Pea tendrils? And, live ones at that. They jumped into my cart and found their way home with me. I checked Google and, from what I can tell, pea tendrils are the same as pea shoots. I think my tendrils may be a little older than the shoots that Phyllis has pictured. I had pretty much everything else to make the pesto so it’s pesto time! Please refer to the link above to dashandbell for the full recipe.

I was using raw almonds that still had their skin. First thing up was to blanch the almonds, which is a pretty simple process. Put a pot of water on to boil. While you are waiting, measure out your nuts. You can also preheat your oven to 350 degrees and put your garlic cloves into the oven to roast.

When the water boils, turn off the heat from under the pot. Pour the almonds into the water and leave them for exactly one minute. Any longer and your almonds will absorb the water and become soggy. Nobody likes soggy nuts. You may notice that your nuts bob up and down in the water; that’s normal. When the minute is over, pour the almonds into a colander and spray with cold water.

Next, squeeze the almond and the skin should just slip off. It’s kinda fun. Pat the almonds dry with a paper towel.

Now, the almonds need to be toasted. I put mine into my toaster over for about 15 minutes and flipped them over half-way through. Mine might be a little dark because I may have forgotten them for a bit, but they will be just fine.

After you blanch the pea tendrils/shoots then the fun begins.

Throw the pea tendrils into your food processor and pulverize.

Keep processing, add the cheese and garlic, drizzle in the olive oil and add the almonds . I did not have any lemons or lemon juice so I used lemon infused olive oil. Salt and pepper to taste.

This batch of pesto is a little thicker than I would normally make. I could re-process it with some more olive oil or lemon juice (which I now have) but this is a nice spreadable consistency.

This pesto is very green tasting. Not grassy, just green. I’m used to the standard basil pesto so my first bite was a shock. I’m not sure what I was expecting – perhaps a basil flavor? Who knows. By my second bite, I was starting to like the flavor. I had it for lunch with pepperjack cheese and a sour dough roll. It was very good and I have plans for it for tonight’s dinner. Perhaps with some creme fraiche?

Crème Fraiche

Are you familiar with Dash and Bella? It’s a delightfully eloquent blog written by mom Phyllis Grant, about her time in the kitchen with her son and daughter, Dash and Bella. If you do click over, be forewarned, there are some f-bombs floating about her writings, if you care about such things.  I’ve just started subscribing to her and have been enjoying myself as I page through her archives. Recently, I came across the above post. Crème fraiche, anyone? Yum!

Crème fraiche is richer and smoother than sour cream. It can be used as a replacement for cream and sour cream in most recipes. It is quite versatile as it is delish in both savory and sweet dishes.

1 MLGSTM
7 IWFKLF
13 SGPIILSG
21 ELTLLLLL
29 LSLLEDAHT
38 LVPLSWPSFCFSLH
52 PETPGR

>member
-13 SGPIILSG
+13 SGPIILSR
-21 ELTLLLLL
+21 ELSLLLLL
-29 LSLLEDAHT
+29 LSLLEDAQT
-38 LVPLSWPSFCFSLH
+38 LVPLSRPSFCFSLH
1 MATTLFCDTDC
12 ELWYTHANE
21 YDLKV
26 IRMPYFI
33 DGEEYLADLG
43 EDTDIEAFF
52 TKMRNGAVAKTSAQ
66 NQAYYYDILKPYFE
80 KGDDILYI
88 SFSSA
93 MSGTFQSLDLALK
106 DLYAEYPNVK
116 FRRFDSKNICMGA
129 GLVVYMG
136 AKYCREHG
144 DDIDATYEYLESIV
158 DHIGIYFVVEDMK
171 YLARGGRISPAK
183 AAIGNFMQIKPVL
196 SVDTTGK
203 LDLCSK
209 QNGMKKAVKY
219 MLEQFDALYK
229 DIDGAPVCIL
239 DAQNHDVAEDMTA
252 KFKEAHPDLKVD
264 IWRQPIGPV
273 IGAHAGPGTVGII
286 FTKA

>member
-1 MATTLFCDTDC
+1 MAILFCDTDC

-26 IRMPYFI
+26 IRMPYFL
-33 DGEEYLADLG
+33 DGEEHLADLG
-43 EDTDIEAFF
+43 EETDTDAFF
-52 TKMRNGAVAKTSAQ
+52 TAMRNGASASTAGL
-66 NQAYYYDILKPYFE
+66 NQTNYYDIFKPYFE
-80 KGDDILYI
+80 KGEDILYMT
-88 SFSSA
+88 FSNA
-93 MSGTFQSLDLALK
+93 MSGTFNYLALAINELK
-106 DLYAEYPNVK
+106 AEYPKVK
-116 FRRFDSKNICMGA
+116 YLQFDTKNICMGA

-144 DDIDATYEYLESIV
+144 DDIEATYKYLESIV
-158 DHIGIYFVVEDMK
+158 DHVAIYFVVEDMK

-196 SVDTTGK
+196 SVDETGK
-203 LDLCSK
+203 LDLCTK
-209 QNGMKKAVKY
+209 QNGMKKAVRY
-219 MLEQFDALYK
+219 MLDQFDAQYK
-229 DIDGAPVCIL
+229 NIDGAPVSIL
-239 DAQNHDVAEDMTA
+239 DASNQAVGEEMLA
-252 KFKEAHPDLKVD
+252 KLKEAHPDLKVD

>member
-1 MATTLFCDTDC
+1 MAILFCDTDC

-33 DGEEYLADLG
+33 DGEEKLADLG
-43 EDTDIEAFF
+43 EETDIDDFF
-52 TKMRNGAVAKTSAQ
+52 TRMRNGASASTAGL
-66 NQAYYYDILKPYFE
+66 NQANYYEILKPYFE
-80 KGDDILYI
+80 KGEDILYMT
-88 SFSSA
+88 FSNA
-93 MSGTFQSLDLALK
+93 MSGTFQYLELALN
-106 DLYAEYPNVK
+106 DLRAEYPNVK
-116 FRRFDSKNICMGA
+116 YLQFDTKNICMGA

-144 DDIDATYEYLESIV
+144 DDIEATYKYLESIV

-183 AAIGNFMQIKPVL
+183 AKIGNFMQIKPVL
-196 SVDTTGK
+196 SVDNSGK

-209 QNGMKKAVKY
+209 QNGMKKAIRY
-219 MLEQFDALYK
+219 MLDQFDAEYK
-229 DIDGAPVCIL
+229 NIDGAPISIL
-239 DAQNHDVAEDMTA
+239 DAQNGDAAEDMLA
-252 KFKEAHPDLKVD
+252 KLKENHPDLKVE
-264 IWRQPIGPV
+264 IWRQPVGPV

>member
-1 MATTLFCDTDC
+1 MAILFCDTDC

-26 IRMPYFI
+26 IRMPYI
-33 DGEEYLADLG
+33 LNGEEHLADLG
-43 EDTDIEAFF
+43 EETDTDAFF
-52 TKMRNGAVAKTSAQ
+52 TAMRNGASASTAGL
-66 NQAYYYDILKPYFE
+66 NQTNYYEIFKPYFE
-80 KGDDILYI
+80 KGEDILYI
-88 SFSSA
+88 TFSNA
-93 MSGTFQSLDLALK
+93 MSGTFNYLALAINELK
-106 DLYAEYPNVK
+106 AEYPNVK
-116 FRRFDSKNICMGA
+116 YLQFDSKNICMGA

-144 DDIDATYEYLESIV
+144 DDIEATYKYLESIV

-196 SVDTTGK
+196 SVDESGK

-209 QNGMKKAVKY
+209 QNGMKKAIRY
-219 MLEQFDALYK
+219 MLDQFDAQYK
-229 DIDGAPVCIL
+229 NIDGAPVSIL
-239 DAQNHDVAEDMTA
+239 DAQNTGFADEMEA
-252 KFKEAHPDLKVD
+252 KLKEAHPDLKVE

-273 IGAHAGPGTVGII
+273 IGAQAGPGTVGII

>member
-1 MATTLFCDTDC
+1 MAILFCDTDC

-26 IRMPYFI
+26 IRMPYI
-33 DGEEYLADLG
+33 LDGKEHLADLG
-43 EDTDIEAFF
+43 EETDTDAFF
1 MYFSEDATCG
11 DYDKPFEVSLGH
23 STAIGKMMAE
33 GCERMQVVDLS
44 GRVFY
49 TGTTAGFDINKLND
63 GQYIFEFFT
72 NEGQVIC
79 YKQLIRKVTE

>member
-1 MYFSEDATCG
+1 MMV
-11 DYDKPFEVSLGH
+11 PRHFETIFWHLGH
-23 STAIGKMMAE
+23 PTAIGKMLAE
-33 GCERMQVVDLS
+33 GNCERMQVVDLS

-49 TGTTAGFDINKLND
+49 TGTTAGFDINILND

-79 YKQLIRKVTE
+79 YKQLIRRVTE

So, a few days ago, I ran to the store to pick up some buttermilk and heavy cream.

Image

Per Phyllis, you fill a glass jar half-way with heavy cream. Then add one-quarter that amount with buttermilk. I used a pint mason jar. Excuse me for a minute . . . I just realized I did half cream and half buttermilk. Yes. Yes, this kind of thing happens much too often. Could those instructions have been any easier? Would it have even mattered? Who knows. It’s okay, I’ve poured the mixture into a quart mason jar and added half a pint of cream to the jar.

Image

Phyllis instructs us to leave the jar out on the counter (or where ever) and wait. We are experiencing full blown summer weather here in Chicago so I’m enjoying the cool blast of air conditioning. I didn’t want to wait two days for my crème fraiche. No. I want it now. So I left my jar outside in the 90 degree shade. I didn’t want any ants or their friends to take a swim so I put a thin towel over the top and wonkily screwed the ring on the jar making a Sheikh Fraiche.

Image

This way, air can get to the liquid but, hopefully, nothing else can. Now we wait and occasionally stir the liquid.

And, wait. Cue the Jeopardy music here.

While we are waiting, did you know that once you have made crème fraiche, you can make more just by adding a dollop of the existing yumminess to a jar of heavy cream? Yes. Yes, you can. You won’t have to buy buttermilk again as the existing crème fraiche acts as a starter.

I brought the jar inside after 6 hours.  Here is the crème fraiche after about 12 hours.

Image

See the bubbles?  That means something good is happening.  After 24 hours, the liquid was becoming creamier and somewhat thicker.  After 36 hours it was done.

Tangy, creamy and to-die-for.  It will thicken up after some time spent in the frig.  I’ve got something special planned for the crème fraiche which I’ll share with you in a later post.  Oh, and see that green stuff under the crème?  I’ll be talking about that tomorrow.

Have you ever made crème fraiche?  Did you find that cooler temperatures makes it take longer to process?

Yummy Chicken Salad

My favorite thing to do with left over chicken is to make chicken salad.   It’s a great way to use up those extra parts of the chicken that no one wants to eat.  Though, I’ve been known to throw some breasts on the grill just so I can make chicken salad for lunches.  My chicken salad is savory, sweet with a little bit of crunch.

I start with two cups of shredded chicken.  Room temperature or colder.  You don’t want to use hot chicken.  It can be cooked however you like.  Recently I tried it using barbequed chicken and, oh my!  It was tasty.  I prefer hand shredding the chicken rather than cubing it. The mayonnaise seems to penetrate the shredded chicken better.

Image

Add in 1/4 cup each of diced dried apricots, dried cranberries, slivered almonds and sliced green onions.

Image

Give that a stir to evenly distribute all the parts.  Then add about 2 tablespoons of mayonnaise.  I like my salad to be creamy so, some days, I might add up to 4 tablespoons depending on the type of chicken I’m dealing with.  Chicken breasts need more mayo than legs and thighs.  Or, at least, I think so.

Image

Salt and pepper to taste. If you want to kick up the flavor a notch, you can add some cayenne pepper and/or a couple of shakes of hot sauce.  I like it with a sprinkling of hickory smoked salt.

Image

Refrigerate for at least two hours but overnight is best so that the flavors mingle.  We usually eat this dished up in a bowl. It would be a sin not to make a sandwich with it if you have some soft multi-grain bread laying around.  Enjoy!

Image